KEN HOUSTON says it’s good to see Alex Salmond back in the Commons, if only on the basis that ‘better the de’il ye know…..’ as his return to active politics might help to re-balance the SNP in a way that could stop it from terrifying the markets.

Mr Salmond’s comment immediately after his victory on 8 May that “the Scottish lion roared tonight” was more than just a piece of patriotic bluster. Rather it revealed what appears to be a subtle difference between him and his successor as leader of the party.

Mr Salmond is no Tory as the various Acts passed during his role as First Minister testify. However, one suspects he is, first and foremost, a core nationalist and that his raison d’etre is the achievement of a Scottish State. And if, unlikely as it seems, an independent Scotland was to suddenly take a sharp turn to the right, then so be it.

This is in contrast with Nicola Sturgeon who, unlike Mr Salmond (a former RBS economist), appears to have little appreciation of how business works … her recent ‘business pledge’ aptly proved.

An election leaflet that popped through my letterbox a few weeks ago gave ‘top ten reasons to vote SNP’, not one of which called for creating an environment that would encourage businesses to grow.

The inference one takes from this is that for Ms Sturgeon independence is a means to an end – i.e. high-spending government securing what she would no doubt describe as ‘social justice’ – rather than an end in itself.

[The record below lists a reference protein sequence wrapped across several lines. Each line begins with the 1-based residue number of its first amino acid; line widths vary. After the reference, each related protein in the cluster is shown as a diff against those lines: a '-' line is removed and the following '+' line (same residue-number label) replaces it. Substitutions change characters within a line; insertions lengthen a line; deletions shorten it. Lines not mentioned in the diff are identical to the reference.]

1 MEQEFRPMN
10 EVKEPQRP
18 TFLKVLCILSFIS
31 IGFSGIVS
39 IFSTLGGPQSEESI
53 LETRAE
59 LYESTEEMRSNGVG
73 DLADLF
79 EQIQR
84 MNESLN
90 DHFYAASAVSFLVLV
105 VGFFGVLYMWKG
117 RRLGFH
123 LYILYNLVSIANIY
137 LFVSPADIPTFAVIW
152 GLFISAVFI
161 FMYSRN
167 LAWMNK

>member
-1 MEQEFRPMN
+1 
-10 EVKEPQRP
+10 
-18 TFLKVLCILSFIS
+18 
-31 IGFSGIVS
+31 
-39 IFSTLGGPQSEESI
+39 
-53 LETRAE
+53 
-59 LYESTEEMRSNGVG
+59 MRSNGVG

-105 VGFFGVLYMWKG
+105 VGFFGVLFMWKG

In other words, with Mr Salmond independence might be ‘job done’ whereas for Ms Sturgeon it would merely be ‘job half-done’.


A PS to the ‘business pledge’ so brilliantly dissected by Bill in ScotBuzz…

In the election leaflet mentioned above, the SNP called on employers to provide “a fair day’s pay for a fair day’s work.” Fair enough, but what about “a fair day’s work for a fair day’s pay?”

The Scottish government, which has just become a “living wage” employer, wants all employers to do the same  - complemented by  ‘progressive’ (to use Nicola’s favourite word) workplace conditions, generous annual holidays, a premier sick pay scheme and gold-plated pension provisions.

Yet statistics consistently show absence and sickness levels at the SG (and local authorities and other public organisations) to be substantially higher than in the private sector.

This can only mean one of two things: either the Scottish Government is not the model employer it strives to be or, conversely, working there is a real cushy number, with a light-touch approach by management to staff absence.

Either way, the situation is hardly ideal.

Twitter: @PropPRMan


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